Author: Alan MacKenzie

The EU Cities Mission aims to make over 100 cities both climate-neutral and smart by 2030 – but what is a “smart city” and how does it help its climate goals?

On Sweden’s southwest coast, the city of Helsingborg sees itself “as an enabler of innovation, rather than the innovators ourselves,” says Åsa Bjering, the programme manager for the city’s department of ‘Innovation and Green Transformation’.

The distinction is important.

A 2020 European Capital of Innovation Awards finalist, Helsingborg is well known for its forward thinking, and Bjering’s department brings together both climate activities and smart innovation where they can act in unison.

“It is important that people working on smart city policies understand that climate neutrality is their goal”, Bjering told attendees at a panel at the Smart City Expo World Congress in Barcelona in November – though people working on climate-related activities should also understand how technology can help them.

Irma Ventayol i Ceferino, from Barcelona City Council’s Climate Change and Sustainability Office, also a speaker on the panel, shared a similar sentiment.

“To be a smart city is not a goal or purpose in itself. Smart and climate policies should be the same [and] these policies should respect planetary boundaries and meet established socio-environmental standards”, says Ventayol i Ceferino.

Innovation, therefore, is not a city’s primary function. But if it improves the city for its inhabitants and assists its climate goals, it should be welcomed and facilitated.

But how are smart cities connected to the goal of climate neutrality? And what makes “smart” cities smart?

Greater efficiency is the first part of the answer. Using resources more effectively, through better technologies or automation, allows the scarce assets of a city to go further and to where they need to be.

However, smart cities go “beyond the use of digital technologies for better resource use and less emissions”, says the European Commission, meaning “smarter urban transport networks, upgraded water supply and waste disposal facilities and more efficient ways to light and heat buildings. It also means a more interactive and responsive city administration, safer public spaces and meeting the needs of an ageing population”.

Efficiency alone, therefore, isn’t a new answer to city problems in general and won’t be the answer to those above.

What is required then are two connected elements. The first, and most innovative, is data.

“As our urban spaces are increasingly enabled by sensing and automation technologies, data is becoming central to how we understand and design our cities”, says Jane McLaughlin, a city advisor on the NetZeroCities project who moderated the panel in Barcelona.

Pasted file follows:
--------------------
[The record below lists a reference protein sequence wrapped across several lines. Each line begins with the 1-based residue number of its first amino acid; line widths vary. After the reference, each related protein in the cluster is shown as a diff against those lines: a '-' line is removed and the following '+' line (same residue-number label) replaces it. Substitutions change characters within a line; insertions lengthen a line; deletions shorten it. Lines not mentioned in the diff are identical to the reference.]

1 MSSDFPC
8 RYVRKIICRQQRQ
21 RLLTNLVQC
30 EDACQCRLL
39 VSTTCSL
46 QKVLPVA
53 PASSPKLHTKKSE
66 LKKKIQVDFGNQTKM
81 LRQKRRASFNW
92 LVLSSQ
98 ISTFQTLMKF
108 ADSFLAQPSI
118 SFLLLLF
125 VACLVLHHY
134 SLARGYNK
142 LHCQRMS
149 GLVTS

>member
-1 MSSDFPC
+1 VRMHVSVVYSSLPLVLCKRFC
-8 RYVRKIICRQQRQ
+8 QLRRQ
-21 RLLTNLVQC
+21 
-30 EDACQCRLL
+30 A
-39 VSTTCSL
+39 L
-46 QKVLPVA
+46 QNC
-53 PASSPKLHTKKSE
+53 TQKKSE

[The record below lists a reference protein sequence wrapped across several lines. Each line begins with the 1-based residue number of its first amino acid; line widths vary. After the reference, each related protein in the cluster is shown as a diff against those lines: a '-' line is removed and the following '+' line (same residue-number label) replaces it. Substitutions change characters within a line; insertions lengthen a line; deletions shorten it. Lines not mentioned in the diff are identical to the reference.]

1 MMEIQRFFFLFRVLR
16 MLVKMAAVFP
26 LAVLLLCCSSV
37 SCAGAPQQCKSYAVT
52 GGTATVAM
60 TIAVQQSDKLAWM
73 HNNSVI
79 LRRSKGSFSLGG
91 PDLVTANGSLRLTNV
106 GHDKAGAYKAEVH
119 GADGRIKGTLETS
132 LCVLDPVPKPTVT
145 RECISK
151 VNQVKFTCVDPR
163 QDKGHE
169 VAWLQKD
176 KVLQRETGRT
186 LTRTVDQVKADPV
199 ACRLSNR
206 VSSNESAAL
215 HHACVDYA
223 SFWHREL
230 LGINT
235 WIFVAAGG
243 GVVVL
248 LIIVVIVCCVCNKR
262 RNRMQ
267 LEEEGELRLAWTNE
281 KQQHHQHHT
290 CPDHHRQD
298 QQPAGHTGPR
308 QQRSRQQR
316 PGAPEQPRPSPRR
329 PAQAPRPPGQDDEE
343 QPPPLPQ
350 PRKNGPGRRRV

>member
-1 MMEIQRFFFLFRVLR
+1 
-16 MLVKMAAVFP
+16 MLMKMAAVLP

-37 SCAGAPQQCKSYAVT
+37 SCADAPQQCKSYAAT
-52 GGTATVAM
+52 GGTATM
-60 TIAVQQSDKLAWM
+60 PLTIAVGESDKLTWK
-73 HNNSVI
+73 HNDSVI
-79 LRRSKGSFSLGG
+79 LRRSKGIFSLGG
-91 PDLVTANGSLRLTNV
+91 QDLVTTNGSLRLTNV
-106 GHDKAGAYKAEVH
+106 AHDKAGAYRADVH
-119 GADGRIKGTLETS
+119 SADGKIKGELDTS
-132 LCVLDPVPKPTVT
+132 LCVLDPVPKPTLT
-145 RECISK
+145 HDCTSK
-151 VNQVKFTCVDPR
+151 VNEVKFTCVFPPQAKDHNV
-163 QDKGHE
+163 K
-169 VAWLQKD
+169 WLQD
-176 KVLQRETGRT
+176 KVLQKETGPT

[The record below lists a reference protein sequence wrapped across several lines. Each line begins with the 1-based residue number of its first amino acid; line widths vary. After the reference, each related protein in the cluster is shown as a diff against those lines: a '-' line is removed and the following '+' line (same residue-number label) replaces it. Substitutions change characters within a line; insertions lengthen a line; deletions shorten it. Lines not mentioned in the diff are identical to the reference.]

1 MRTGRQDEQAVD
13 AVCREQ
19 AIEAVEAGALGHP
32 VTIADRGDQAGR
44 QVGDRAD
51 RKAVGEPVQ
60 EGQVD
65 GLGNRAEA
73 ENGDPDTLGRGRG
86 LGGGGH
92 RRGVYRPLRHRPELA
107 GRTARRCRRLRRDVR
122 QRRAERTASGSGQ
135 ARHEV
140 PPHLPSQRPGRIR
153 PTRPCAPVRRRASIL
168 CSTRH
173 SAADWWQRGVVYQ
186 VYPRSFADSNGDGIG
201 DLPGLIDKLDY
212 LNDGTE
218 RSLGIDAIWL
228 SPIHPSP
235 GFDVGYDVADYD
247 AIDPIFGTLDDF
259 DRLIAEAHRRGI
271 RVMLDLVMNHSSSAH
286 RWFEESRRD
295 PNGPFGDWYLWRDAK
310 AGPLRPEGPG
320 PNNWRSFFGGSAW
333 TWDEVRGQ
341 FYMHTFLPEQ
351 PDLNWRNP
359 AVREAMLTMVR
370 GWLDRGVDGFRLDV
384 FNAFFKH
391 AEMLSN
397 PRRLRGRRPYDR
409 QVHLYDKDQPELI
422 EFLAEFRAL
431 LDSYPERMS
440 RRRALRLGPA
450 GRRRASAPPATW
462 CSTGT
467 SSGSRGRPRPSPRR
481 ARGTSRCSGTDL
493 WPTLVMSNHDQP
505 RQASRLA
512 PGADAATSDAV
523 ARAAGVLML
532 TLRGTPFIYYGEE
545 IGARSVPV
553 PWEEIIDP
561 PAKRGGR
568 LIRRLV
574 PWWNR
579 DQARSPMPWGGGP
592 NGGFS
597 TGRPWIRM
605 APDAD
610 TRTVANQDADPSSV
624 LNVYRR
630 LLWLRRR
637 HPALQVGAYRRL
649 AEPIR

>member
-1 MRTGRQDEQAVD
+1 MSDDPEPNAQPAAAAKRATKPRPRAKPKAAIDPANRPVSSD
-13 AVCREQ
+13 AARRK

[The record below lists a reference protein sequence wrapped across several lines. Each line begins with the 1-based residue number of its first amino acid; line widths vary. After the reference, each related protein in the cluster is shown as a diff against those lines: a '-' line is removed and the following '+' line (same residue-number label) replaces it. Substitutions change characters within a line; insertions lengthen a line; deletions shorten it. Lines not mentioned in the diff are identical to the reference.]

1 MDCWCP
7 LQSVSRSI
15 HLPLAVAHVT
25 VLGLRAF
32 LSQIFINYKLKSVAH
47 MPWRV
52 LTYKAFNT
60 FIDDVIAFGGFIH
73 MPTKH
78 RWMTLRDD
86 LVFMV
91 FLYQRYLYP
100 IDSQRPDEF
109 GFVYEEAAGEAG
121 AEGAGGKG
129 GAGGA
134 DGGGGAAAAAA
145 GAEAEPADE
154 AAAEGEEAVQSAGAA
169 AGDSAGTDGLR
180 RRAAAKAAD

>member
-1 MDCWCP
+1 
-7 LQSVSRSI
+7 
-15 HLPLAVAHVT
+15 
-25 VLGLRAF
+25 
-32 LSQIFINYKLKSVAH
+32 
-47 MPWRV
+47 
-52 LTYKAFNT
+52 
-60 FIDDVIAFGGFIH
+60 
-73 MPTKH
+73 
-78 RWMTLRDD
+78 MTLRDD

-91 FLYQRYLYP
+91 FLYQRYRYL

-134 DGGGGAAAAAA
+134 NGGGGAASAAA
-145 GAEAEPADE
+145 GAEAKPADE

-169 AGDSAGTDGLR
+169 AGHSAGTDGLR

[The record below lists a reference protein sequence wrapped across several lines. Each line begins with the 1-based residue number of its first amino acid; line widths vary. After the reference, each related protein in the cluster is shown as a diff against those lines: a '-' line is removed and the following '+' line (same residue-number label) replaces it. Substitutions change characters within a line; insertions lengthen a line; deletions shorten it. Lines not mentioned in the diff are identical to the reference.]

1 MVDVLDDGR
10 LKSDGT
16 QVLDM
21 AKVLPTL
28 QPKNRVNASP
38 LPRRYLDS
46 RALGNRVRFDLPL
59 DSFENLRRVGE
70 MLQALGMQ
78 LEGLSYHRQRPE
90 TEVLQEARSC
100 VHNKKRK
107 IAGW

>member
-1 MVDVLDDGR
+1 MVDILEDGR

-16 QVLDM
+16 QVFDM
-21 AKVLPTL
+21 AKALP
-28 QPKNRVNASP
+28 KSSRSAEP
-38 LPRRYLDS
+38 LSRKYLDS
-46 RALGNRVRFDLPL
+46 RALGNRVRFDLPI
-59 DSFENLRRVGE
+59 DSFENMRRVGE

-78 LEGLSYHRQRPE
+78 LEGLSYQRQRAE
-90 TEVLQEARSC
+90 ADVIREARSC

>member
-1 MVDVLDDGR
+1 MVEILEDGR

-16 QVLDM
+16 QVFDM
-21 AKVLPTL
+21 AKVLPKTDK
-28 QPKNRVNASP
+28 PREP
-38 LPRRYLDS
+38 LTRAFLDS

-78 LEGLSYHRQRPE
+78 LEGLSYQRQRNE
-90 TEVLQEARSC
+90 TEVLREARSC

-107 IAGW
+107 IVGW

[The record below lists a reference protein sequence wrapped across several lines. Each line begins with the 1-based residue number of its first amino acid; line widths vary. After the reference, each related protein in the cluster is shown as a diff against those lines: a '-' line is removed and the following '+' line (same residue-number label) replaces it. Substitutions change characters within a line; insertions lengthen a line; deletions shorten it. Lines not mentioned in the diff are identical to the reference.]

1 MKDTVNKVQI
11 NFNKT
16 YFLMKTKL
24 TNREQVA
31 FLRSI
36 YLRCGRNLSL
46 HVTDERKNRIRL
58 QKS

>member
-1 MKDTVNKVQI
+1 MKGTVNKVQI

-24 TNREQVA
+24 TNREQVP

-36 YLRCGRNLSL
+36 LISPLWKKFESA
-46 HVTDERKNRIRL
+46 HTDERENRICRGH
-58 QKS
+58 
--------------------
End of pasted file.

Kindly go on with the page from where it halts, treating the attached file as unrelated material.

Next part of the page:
“Working together to design approaches to how we capture and use data in the city is key to help us to create climate-neutral, smart and, crucially, human-centred cities, designed for and by people. We’re already seeing great innovation in this area from cities all across Europe, with an inclusive and collaborative approach vital to ensure everyone in the city is onboard and involved in the transformation”.

From traffic and temperature levels, to air, water, and soil quality, monitoring and measuring changes as they happen can reveal insights city managers have never had before.

Decision making, in theory, not only improves, but so does its timeliness, and events can be forecasted and planned for or even prevented.

Buying-in, or checking-out?

Data collection also presents opportunities for cities when it comes to garnering the support of citizens for their climate activities.

Transparent collection and availability of data can make it clear for citizens how local decisions have an impact – and allow cities to make plain their value and successes.

In Helsingborg, sensors measure air quality, and the results are reflected on a dashboard in classrooms, sparking discussion between pupils and teachers, spreading out into their homes and community. Citizens, young and old, can easily ask themselves, “What do I contribute?”

Even better, the sensors used were already in place: an excellent example of the difference between technology for its own sake – as warned against by some panellists at the congress – and “smart”.

The city is already partnering with companies to replicate its success.

Trikala, Greece, has had similar results communicating to citizens both on smart and climate-neutral action. Using sensors to switch streetlights on and off based on natural light has made energy savings of 30%, saving money for the municipality, and showing how climate and smart policies can align.

But with any intervention, there are inevitable risks as problems are solved and replaced with new ones.

“Massive use of sensors without creating collective intelligence makes no sense. The data must help diagnose the problem, generate knowledge, make it visible and understandable, generate debate and awareness and must finally be useful to facilitate the necessary change and to help facilitating decision-making”, says Irma Ventayol i Ceferino.

Again, innovation and data and technology is not an end goal. There can be data overload and too much to process.

“Much greater collaboration is key to turning climate and urban data into usable knowledge that positively impacts society”, says Sam Pickard, a researcher at the Barcelona Supercomputing Centre, who are working with local decision makers in Barcelona to co-produce climate services as part of the Impetus4Change project.